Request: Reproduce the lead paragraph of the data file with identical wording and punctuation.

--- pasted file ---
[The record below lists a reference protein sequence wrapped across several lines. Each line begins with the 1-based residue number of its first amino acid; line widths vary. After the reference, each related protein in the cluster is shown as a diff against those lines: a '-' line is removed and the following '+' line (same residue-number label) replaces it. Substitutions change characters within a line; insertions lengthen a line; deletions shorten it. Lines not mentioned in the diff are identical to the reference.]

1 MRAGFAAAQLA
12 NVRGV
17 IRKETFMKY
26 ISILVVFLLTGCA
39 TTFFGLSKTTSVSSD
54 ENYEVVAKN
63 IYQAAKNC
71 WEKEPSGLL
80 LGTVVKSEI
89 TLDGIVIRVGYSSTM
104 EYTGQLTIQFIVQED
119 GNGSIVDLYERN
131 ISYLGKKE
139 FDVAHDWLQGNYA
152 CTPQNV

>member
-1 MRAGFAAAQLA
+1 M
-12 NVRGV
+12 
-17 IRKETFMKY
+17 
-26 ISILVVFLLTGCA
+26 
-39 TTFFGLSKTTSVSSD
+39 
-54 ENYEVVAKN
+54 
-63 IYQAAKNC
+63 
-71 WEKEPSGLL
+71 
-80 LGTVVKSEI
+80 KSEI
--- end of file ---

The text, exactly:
[The record below lists a reference protein sequence wrapped across several lines. Each line begins with the 1-based residue number of its first amino acid; line widths vary. After the reference, each related protein in the cluster is shown as a diff against those lines: a '-' line is removed and the following '+' line (same residue-number label) replaces it. Substitutions change characters within a line; insertions lengthen a line; deletions shorten it. Lines not mentioned in the diff are identical to the reference.]